- Personal information – name, date of birth, current and previous addresses
- Accounts – credit cards, loans, and mortgages
- Activity – late payments, payment amounts, and credit limit usage
- Stale data – any information that should have already been removed (for most entries, this is seven years)
If there are errors in any of these categories, you may have cause for a dispute.
Don’t: Dispute Frivolously
To avoid wasting your time and the credit reporting agencies’ time, avoid disputing information which won’t be corrected. For example, if you missed a payment on your credit card four years ago, don’t dispute the entry if you have no reason why the payment was not made on time. The same goes for disputing entries like judgments or bankruptcies – if they are accurate and easily verifiable, don’t waste your time trying to get the entries removed. Focus on entries that are either too old to still be listed on your report or that are not exact.
Do: Send Requests in Writing
Some think the process of disputing erroneous credit entries is as simple as making a phone call to either the creditor in question or the credit bureau reporting the data. In reality, disputing information is only achievable with a written request. Some errors can be disputed directly through each credit bureau directly with the online dispute process; others must be sent in letter format to the credit bureau and the creditor with documentation to prove the error is indeed an error. Once received, the creditor in question has 30 days to verify that the information is either an error or is accurate, and they must report the change to the credit bureau if it ends up being an error.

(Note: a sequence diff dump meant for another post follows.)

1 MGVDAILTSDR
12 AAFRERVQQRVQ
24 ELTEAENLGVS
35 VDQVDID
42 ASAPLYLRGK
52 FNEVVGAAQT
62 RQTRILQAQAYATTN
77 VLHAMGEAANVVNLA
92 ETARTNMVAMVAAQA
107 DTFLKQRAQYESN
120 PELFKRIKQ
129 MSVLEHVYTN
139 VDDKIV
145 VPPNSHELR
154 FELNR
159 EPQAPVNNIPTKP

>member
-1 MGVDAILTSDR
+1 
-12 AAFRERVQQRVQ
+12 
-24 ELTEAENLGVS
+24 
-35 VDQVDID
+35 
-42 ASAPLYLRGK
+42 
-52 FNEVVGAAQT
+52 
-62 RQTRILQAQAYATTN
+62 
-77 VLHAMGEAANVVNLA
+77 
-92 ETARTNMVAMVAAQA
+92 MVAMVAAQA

Don’t: Use the Online Dispute Process Alone
Each of three credit bureaus have made it relatively simple to submit a dispute online, which satisfies the written requirement. However, individuals who rely on this method alone don’t always achieve the best results. Part of the issue with the credit bureau dispute system is they are only required to reach out the creditor and request verification of a report entry. If the creditor does not look into the actual dispute – which happens often – and simply respond the inquiry with a “yes, it’s accurate” response, you won’t see the entry changed or removed.